City living isn’t conducive to a vegetable garden edged in rows of corn and sprawling squash, but it’s more hospitable than you might think. I’ve planted gardens on the edge of rooftops and seen thriving plots in row house backyards no bigger than 4x4 feet. Even the smallest window box can grow a summer’s supply of mint.
My foray into gardening began as a child, when I was small enough to try and eat the pea seeds my father handed me as we moved down the rows. We grew everything: raspberries, zucchini, sunflowers. Fast forward to my twenties, and I’ve moved out of the suburbs and into the city. I’ve come to understand my father’s vendetta against squirrels, but instead of groundhogs and deer I grapple with a lack of space.
Gardening really comes down to two things. Know your plants, and know where they’ll grow. Whether you’re just getting started or have been gardening for years, you can never go wrong by asking these questions: What does my space offer, and what does my plant need?
Over time, I’ve learned that each spot is a microclimate. A front yard and backyard will have different amounts of sun. A third floor balcony that faces south will get different light than a seventh floor apartment facing northeast. A twelve story high roof will get a lot of wind. On the ground floor? You’ll likely deal with squirrels.
I’m lucky enough to have front, side, and back yards -- all on a slope, which means rainwater flows to the bottom. This year, I spent most of February and March installing 4x4 raised beds to counteract the runoff and fielding questions from curious neighbors.
Indoors, I only have one window that really gets enough sunlight for starting vegetable seedlings. In late winter and early spring, I cram a card table into my bedroom and cover it in seed trays. By May, I’ve become an expert at navigating the space, and in cleaning up all the plants knocked over by my rambunctious kitten.
A word of warning -– cats love dirt. I lost more seedlings to kitten antics than lack of light or water, and on multiple occasions found trails dirty paw prints across my bed.
Kittens aside, plants aren’t likely to be bothered by pests indoors. You’ll also have less bugs and diseases on a balcony. In fact, if you’re growing up high, your plants don’t need much besides soil, water, sun, and nutrients – and room, which is the biggest challenge.
Seed packets never have all of the right information for small space growing, but they’re a good place to start. Most brands will list general horticultural notes, like when to plant, how deep to sow the seeds, and how far apart each plant should grow. Even if you’re just planning to transplant small plants from a nursery, make sure to do a little research about the variety. Find out whether it likes sun or shade, what its root system is like, and whether or not it needs to be trellised (supported) while growing. You’ll be able to make the most of your space and avoid a lot of the mistakes first-time growers run into.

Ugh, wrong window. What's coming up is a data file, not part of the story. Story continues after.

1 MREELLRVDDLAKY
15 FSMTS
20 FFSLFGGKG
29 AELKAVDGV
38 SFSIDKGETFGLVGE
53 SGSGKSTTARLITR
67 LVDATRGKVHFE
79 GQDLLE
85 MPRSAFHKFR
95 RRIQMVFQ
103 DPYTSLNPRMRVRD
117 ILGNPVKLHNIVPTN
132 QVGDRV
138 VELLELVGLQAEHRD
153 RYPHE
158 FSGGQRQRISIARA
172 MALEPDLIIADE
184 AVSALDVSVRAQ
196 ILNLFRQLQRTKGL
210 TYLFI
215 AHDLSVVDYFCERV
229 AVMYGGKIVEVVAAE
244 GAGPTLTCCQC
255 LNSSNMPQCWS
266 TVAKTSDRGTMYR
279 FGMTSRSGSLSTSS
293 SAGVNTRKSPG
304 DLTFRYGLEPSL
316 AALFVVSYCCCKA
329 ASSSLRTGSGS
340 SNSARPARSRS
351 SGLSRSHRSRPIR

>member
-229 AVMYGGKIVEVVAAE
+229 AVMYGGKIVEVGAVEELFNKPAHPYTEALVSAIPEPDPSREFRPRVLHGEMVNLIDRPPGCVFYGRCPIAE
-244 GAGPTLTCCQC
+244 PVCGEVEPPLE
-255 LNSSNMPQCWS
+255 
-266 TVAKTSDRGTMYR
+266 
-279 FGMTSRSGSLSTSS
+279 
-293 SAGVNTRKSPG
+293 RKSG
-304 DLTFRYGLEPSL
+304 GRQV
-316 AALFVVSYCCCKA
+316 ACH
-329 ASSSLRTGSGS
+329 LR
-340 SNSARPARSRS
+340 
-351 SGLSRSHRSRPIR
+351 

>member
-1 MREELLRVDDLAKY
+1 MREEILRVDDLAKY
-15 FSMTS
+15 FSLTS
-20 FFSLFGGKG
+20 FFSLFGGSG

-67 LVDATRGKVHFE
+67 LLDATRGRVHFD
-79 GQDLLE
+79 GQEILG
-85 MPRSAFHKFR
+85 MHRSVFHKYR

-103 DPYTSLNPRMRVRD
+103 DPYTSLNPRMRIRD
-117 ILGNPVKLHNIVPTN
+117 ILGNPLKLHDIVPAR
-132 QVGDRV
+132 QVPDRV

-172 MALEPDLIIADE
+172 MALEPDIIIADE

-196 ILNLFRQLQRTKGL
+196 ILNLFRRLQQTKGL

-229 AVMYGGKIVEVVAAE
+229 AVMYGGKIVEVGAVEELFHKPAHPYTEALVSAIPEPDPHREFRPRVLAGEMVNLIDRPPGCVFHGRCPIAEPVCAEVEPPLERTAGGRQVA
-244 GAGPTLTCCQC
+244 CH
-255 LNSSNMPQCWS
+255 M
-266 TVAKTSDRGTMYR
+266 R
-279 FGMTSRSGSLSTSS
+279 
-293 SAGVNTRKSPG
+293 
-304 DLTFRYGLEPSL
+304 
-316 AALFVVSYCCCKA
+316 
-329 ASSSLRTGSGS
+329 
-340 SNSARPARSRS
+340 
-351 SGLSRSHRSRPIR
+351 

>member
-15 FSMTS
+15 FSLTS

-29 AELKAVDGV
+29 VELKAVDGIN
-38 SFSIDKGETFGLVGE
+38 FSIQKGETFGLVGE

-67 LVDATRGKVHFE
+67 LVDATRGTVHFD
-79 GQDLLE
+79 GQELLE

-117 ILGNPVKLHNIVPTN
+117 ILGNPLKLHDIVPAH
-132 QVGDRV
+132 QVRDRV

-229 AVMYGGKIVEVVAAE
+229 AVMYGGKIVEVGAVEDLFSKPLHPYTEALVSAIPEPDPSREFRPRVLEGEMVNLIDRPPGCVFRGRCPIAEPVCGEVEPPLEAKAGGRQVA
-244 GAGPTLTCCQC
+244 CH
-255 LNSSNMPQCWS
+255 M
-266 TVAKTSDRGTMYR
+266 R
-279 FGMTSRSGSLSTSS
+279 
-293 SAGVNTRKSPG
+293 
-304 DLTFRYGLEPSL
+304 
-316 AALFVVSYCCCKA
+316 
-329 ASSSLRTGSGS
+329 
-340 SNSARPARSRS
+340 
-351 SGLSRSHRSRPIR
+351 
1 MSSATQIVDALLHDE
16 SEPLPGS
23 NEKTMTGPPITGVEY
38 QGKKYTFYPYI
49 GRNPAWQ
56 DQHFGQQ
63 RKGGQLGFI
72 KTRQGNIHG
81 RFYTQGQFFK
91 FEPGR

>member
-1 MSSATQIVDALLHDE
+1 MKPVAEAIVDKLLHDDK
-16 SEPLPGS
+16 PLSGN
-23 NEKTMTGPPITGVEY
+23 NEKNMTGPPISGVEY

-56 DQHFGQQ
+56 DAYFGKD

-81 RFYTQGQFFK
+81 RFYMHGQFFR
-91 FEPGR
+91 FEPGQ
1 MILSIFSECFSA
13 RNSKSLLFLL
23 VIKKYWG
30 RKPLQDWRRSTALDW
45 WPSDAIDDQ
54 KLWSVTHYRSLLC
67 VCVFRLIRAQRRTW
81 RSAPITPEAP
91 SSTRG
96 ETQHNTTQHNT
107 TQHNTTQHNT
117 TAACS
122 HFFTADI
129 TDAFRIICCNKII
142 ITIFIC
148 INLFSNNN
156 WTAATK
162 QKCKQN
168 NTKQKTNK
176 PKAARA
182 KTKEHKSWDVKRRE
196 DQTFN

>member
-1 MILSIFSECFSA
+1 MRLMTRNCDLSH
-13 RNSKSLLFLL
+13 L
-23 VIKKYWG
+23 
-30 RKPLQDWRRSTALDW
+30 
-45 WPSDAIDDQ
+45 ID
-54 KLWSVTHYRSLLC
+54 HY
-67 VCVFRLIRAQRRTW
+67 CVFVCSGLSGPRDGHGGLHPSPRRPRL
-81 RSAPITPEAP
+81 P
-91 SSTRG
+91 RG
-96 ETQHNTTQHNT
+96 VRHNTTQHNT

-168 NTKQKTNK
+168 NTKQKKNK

Beans, for example, come in bush and pole varieties. Bush beans support themselves, growing to a height of about one foot. Pole beans send out runners and will twine around anything they can grasp. Some pole beans are edible and ornamental, like the Scarlet Runner, which has showy red blooms. Bush beans need about seven inches of soil, which means they’ll grow well in medium sized containers. Pole beans need nine. And there are beans to eat fresh – like Kentucky Blue Lake – and beans meant to dry.
I don’t worry about keeping everything in my head. With the Internet at my fingertips, I pick out plant varieties that sound fun and then Google away until I know whether my space can support them. Even then, I vary my approach from year to year.
When I first started out, I tried to plant watermelons in mid-July. By the time the first frosts hit, the harvest was only golf-ball sized and all rind. Last year, I planted mizuna by accident and found my new favorite salad green.
This spring, I transplanted mint into pots in a shady corner, and they’re thriving and spreading. In one of my 4x4 beds, I’ve tried succession planting – starting new crops under the old. I planted peas, carrots, and radishes in March, and transplanted broccoli and seeded chard in April. In June, when the soil warmed and the broccoli was ready for harvest, I pulled up the remaining carrots and started watermelons. Now, the peas are dying back, the radishes are gone, the chard is ready for harvest, and I’m watching a watermelon vine work its way around the broccoli and towards the trellis that once supported peas.
Once the gardening bug bites, it bites hard. Getting started might sound overwhelming, but the truth is no gardener ever has a perfect year. I have yet to grow a healthy blueberry, and this year leaf miners destroyed my spinach.
To start, buy a bag of potting soil and a bag of compost, a packet of bean seeds, and a gallon-size pot with a drainage hole at the bottom. Mix together half compost and half soil, pour it into the pot, water lightly, toss in the seeds, and see what happens. Chances are, you’ll have a handful of fresh, hyper local food a few weeks down the road.